On the Mac, you have no need for a “registry”, especially in Mac OS X. Applications all live in their own directories and don’t ever install little pieces of themselves all over the system directory. The only exceptions are things that aren’t integral to the program and its functioning… like contextual menus, application support items, and preferences, which can be trashed without rendering the software nonfunctional. What this means is that on a Mac OS X system, all you need to do to install most software is drag a directory or file from a CD to your applications folder. No need for an “installation” program at all, unless there are setup or component options you want to offer users. What an elegantly simple solution, a product of Mac OS X’s Unix heritage.* I honestly haven’t tried to keep track of the “innovations” coming from Microsoft in “Longhorn,” but if they’re smart, they’ll find something more stable and secure to replace the registry.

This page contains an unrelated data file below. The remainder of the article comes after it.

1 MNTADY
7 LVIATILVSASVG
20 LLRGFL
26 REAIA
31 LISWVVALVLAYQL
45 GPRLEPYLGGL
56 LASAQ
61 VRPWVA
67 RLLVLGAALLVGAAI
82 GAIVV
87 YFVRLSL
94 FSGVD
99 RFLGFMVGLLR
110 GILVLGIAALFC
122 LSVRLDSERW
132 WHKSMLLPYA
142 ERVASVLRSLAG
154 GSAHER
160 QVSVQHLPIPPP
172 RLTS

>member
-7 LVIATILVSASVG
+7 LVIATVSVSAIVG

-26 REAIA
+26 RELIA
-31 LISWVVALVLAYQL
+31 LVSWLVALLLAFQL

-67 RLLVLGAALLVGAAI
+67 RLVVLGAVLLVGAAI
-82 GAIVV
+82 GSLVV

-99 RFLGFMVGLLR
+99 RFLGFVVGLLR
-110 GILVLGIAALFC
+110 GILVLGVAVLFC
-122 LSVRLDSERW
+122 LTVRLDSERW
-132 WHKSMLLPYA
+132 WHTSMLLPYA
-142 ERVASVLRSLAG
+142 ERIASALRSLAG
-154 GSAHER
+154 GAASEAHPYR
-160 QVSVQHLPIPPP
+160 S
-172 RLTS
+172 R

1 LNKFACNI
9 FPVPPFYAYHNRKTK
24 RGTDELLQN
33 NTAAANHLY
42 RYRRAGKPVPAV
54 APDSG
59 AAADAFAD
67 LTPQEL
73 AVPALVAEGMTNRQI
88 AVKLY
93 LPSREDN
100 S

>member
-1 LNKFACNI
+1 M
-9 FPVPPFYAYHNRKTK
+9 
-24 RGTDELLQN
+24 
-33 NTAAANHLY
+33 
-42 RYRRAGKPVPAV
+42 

Now, I’ll concede that a couple of Microsoft’s ideas have actually been good ones.

In my early years as a Windows user, the only Windows GUI innovation I missed when I started using the Mac was the very geeky secret shortcut “Alt-Tab.” It wasn’t until Mac OS X 10.3 “Panther” that Apple adopted something similar. I still remember what a time saver it was when I first discovered Alt-Tab, as well as my continued mystification that it was such a hidden feature. Now, Mac users had numerous other ways of using the keyboard to navigate applications and windows, but nothing quite as convenient or reliable.